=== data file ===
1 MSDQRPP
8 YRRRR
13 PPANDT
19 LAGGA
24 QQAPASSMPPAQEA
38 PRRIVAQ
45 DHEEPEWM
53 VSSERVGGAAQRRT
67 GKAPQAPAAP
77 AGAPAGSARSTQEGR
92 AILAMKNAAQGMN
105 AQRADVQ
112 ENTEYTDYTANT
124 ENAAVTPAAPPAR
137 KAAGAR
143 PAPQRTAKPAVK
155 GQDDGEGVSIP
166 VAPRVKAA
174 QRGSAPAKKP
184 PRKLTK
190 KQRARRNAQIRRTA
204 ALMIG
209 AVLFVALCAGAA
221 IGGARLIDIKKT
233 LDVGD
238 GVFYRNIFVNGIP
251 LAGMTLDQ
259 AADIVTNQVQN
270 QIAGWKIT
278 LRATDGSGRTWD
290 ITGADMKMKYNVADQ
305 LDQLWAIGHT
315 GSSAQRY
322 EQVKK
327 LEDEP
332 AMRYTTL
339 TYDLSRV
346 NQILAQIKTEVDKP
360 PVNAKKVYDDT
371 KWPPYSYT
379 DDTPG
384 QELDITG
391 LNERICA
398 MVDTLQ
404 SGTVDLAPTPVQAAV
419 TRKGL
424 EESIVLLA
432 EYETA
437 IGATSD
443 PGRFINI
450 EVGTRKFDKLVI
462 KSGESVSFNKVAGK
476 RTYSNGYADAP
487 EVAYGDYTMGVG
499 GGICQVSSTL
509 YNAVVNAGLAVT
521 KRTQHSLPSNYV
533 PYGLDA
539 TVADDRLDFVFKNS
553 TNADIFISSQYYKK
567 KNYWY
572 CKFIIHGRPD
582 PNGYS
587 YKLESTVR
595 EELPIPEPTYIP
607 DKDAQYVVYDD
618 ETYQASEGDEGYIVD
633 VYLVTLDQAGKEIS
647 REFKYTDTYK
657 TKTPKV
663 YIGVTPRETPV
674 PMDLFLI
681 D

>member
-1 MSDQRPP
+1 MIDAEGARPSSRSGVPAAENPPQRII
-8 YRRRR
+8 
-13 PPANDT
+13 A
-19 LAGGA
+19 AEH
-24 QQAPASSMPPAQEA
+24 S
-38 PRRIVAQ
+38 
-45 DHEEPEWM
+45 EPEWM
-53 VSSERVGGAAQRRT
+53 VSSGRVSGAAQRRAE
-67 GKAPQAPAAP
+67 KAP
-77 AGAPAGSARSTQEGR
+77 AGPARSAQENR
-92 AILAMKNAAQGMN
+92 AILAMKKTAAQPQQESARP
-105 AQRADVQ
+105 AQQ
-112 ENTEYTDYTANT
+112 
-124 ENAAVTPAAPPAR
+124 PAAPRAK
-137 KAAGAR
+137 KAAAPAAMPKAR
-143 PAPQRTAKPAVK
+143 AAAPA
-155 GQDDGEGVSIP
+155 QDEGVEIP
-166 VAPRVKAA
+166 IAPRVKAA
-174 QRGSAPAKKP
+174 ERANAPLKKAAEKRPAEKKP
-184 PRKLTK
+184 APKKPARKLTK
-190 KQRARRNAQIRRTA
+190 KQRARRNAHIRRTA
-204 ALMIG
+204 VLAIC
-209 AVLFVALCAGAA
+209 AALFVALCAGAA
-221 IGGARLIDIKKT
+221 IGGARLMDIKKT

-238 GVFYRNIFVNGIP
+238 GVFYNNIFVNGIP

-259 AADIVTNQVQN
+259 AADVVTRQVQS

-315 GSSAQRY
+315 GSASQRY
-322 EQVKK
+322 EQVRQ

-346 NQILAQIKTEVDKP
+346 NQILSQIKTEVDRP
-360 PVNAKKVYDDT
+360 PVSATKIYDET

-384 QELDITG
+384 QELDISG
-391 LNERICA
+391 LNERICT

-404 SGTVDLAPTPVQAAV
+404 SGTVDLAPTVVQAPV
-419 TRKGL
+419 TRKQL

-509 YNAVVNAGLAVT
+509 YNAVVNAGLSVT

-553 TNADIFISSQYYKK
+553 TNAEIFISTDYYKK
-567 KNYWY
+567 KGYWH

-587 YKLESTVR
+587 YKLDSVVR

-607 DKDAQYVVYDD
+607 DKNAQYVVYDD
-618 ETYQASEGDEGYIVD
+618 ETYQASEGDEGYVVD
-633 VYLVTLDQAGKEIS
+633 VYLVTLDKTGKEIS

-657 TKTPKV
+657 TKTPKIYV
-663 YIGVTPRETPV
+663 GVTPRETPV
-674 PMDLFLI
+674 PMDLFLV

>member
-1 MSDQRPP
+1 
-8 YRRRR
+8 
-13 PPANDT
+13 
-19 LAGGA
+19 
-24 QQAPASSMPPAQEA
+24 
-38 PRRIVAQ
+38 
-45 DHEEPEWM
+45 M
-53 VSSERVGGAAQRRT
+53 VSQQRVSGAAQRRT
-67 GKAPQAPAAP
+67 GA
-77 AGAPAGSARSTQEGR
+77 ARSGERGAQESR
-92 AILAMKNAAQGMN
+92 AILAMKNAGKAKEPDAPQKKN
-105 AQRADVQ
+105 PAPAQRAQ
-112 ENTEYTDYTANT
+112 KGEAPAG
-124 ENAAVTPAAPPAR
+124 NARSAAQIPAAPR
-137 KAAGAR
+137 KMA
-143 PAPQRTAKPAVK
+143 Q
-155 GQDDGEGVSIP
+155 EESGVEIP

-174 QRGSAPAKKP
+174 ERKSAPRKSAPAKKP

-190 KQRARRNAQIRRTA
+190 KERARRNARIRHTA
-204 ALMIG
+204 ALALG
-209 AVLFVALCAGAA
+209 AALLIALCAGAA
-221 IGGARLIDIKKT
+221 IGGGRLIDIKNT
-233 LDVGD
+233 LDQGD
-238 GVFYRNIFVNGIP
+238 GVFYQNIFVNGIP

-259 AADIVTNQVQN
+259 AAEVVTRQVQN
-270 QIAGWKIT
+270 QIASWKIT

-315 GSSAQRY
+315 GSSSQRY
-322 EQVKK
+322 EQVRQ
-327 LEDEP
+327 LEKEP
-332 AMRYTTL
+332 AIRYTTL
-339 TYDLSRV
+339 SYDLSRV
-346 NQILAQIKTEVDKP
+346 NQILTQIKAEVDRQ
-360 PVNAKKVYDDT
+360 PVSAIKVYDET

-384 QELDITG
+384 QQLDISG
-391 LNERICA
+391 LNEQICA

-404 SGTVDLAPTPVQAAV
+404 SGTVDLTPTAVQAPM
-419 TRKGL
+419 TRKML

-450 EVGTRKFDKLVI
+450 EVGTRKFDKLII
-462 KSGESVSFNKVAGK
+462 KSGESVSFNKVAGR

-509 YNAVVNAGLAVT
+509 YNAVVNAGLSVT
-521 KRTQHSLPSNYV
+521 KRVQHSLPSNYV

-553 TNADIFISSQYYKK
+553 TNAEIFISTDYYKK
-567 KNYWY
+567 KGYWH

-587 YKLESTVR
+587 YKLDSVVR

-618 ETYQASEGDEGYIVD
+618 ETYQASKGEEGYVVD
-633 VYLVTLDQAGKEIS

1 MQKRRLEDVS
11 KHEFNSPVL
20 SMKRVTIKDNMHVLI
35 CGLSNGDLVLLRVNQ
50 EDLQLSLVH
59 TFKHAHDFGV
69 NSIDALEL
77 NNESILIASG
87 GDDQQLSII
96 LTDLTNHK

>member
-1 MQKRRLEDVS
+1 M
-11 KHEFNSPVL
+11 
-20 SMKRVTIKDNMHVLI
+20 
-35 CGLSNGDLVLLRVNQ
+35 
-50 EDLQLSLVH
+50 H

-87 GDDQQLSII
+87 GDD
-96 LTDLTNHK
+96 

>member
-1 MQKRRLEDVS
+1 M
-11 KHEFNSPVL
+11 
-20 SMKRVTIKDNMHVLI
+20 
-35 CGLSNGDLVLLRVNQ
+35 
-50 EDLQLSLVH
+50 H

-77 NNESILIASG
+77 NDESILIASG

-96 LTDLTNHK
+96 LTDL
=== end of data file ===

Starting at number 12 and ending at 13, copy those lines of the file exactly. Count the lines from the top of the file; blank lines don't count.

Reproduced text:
105 AQRADVQ
112 ENTEYTDYTANT